The Rise of Virtual Influencers
New influencers are constantly emerging, creating a new pool of talent for brands to tap into. Technology has taken on an important role in finding these new creators, tracking their content performance, and much more. But what happens when that technology crosses into becoming the influencer?
Virtual influencers have been appearing on the scene since 2016. They look and act like the ones you follow on your social media feeds, but there’s one catch: they’re fake. They are digitally rendered by photographers, brands, and others to create a character that looks and acts like a real person. We discussed recently that YOOX created their own digital avatar, Daisy, that customers can use on their app to have her try on different clothes; she also takes over their Instagram, sporting pieces available on the e-commerce site. Despite not actually being real, these digital personas should not be taken lightly when it comes to creating content and influencing their followers.
Standing at the front of the new wave is Miquela Sousa, also known as @lilmiquela, with 1.5 million Instagram followers and counting. She debuted in 2017 and instantly became an internet sensation, as users quickly became curious about a robot on Instagram. Slowly, her presence transformed from a novelty into a key player in the fashion industry. Brands took notice and fled to work with Miquela. Last year, Prada tapped her for Milan Fashion Week, where she created 3D-generated GIFs featuring herself in the collection, and took over Prada’s channel. YouTube Music paired up with her for an interview series with performing artists for Coachella. She’s even been on the cover of magazines like Vogue, Wonderland, and Highsnobiety. Her influence is so prominent, TIME named Miquela one of the most influential people on the internet in 2018. This is not only due to her work with brands; she is a singer and has also used her platform to support causes such as Trans Lifeline. Miquela is everything you could expect and more as an influencer, making her a top choice for brands when executing campaigns.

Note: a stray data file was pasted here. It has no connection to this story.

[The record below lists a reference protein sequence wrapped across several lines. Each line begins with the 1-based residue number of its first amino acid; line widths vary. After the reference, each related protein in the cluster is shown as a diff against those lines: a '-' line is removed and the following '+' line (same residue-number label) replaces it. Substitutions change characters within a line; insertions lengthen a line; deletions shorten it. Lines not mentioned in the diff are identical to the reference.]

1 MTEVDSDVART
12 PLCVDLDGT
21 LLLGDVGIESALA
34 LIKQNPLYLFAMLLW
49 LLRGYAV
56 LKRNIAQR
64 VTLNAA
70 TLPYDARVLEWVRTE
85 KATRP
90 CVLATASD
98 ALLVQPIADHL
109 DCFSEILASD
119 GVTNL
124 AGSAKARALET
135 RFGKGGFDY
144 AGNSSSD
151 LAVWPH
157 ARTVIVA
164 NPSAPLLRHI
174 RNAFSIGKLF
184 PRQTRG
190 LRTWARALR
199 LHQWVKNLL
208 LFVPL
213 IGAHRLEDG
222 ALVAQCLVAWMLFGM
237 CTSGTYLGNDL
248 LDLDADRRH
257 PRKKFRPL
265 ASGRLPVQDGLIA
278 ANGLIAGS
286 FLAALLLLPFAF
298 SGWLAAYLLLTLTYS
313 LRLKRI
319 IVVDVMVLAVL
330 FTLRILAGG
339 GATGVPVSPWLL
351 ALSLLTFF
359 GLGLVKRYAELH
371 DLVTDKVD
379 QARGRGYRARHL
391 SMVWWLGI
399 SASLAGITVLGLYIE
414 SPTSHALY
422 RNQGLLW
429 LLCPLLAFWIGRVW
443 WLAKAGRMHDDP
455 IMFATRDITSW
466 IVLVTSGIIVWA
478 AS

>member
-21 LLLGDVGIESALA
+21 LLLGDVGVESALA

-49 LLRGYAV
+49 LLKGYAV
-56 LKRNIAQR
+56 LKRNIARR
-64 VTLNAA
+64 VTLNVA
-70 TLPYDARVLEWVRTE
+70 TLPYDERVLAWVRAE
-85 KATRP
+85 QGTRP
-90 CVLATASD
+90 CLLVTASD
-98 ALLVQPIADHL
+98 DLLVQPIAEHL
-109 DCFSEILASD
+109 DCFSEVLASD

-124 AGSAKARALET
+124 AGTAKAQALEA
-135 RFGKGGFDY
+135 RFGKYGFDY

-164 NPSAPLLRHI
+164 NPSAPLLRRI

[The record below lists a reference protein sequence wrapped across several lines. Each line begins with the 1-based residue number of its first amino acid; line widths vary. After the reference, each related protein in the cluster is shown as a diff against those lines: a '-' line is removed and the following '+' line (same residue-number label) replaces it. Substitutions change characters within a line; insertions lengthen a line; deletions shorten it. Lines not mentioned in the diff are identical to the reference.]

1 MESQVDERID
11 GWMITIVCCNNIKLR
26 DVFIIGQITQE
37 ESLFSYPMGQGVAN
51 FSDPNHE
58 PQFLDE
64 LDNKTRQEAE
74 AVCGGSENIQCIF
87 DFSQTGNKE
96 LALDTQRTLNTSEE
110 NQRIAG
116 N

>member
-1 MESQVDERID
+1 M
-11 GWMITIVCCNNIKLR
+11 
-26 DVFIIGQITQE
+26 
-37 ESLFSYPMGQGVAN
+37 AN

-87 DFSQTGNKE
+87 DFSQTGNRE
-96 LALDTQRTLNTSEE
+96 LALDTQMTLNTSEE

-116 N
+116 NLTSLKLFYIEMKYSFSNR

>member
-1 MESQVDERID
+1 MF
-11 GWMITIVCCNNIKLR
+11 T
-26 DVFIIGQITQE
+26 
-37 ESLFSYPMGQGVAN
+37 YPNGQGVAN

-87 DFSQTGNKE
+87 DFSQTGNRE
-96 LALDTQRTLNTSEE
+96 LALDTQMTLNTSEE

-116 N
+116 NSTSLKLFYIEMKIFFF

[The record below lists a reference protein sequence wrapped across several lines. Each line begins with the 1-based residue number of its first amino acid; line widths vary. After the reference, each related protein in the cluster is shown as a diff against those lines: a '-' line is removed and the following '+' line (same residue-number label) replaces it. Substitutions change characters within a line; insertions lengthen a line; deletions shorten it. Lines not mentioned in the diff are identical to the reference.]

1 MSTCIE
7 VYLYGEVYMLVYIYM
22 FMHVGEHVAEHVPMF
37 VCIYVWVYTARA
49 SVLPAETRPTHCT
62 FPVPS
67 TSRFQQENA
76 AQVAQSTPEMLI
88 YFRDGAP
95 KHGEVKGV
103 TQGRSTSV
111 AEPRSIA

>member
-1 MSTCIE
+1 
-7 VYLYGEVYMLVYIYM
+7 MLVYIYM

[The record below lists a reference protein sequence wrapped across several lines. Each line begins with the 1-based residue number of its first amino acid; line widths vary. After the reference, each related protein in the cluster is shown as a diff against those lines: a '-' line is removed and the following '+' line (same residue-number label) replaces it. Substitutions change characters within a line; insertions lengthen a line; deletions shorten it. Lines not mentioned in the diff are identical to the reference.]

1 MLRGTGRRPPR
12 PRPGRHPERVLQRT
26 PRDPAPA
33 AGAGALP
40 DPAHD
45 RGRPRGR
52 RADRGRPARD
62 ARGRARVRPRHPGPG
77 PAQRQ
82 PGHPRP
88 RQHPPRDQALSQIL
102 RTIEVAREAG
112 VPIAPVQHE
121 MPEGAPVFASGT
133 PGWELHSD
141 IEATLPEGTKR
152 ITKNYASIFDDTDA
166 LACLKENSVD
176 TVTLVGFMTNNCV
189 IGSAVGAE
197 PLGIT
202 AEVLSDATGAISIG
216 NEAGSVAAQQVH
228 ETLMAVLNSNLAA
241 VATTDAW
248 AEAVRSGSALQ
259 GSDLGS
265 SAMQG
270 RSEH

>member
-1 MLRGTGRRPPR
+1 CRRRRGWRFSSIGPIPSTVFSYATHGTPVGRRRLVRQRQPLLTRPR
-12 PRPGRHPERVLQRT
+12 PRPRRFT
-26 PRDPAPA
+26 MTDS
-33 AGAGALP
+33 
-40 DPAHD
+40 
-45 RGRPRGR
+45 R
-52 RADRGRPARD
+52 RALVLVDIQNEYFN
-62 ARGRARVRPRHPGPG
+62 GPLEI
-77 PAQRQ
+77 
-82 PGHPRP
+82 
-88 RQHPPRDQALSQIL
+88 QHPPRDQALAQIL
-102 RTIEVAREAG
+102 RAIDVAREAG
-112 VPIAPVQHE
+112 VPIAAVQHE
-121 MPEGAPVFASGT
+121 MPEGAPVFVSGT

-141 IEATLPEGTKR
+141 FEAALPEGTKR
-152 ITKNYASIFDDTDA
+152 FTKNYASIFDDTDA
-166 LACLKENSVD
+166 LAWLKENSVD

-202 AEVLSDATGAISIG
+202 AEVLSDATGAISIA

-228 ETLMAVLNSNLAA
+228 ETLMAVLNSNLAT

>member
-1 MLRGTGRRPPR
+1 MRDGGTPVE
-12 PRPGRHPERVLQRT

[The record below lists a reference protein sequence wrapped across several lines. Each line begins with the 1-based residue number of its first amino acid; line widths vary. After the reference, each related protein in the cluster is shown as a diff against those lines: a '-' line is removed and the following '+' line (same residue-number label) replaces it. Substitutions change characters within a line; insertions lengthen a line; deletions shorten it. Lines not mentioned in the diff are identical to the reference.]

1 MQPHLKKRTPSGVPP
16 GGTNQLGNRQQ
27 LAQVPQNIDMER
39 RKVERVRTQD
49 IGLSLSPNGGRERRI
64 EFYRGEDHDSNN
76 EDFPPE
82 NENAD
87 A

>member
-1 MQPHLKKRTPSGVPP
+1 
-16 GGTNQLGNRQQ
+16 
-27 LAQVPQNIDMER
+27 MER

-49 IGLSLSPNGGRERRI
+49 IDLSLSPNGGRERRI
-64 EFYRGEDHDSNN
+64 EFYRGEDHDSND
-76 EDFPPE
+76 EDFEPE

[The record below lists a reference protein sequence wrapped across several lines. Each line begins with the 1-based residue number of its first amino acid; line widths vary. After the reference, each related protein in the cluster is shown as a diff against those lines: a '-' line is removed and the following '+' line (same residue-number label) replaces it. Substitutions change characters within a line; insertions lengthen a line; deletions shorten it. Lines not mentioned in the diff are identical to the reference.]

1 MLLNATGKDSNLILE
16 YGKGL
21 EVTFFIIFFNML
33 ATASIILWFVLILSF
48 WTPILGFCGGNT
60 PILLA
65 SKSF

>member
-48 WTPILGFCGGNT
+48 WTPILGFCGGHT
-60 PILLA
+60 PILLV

Along with AI influencers, there are also CGI models being created. Shudu is a computer-generated model who has presented herself as “The World’s First Digital Supermodel.” She made headlines when she was reposted on Fenty Beauty’s Instagram page and users slowly realized that she wasn’t real. Since then, Shudu has been covered in fashion editorials in Vogue Australia and Cosmopolitan, along with being featured in campaigns for brands like Balmain, where she joined the “Virtual Balmain Army.” On top of her modeling, she has even started her own talent agency that focuses on digital models like herself. Run by photographer Cameron James-Wilson, who is well known for shooting famous models like Gigi Hadid, he hopes that Shudu’s presence will draw attention to important fashion issues, such as diversity. She doesn’t have an actual voice or clothes, but her platform will serve to speak to representation not just for models, but in all areas of fashion.
Digital influencers and models may be popular today, but that wasn’t always the case. Graphic designer Joerg Zuber, the mind behind Noonouri, says that he had trouble securing partners to invest in his vision. He and his team at Opium Effect had thought up the idea of Noonouri seven years ago, but the idea was ahead of its time for investors to want to hop on board. In 2017, he took matters into his own hands to bring her to life on the web. She debuted back in February 2018 with her doll-like appearance. This look was different from other digital influencers out there, as many look more human-like. Zuber said that he was against making her look real, as he wanted users to know right away that she’s a character. Now, she advertises for brands like Dior, Reebok, and KKW Beauty.
Even though brands are getting behind virtual influencers, users have mixed feelings about them. They will leave comments on pages for influencers like Miquela asking if they’re real and stating that robots are slowly taking over the world. Users also bring up the fact that their existence showcases that brands will replace human influencers and models with computer-rendered figures over time. Miquela has expressed that at the end of the day, she wants to spread acceptance and share her story. Experts have conveyed that the presence of virtual influencers does not indicate where the industry is heading, but rather opens it up for artistic expression in a new, technological way in this digital era.
Brands can explore endless options to utilize these new faces to position themselves on the forefront of digital advancement. As new technology develops in the years to come, social media will become a different space that will have to balance reality and fantasy to work in synergy.
Photos via @Wired and @shudu.gram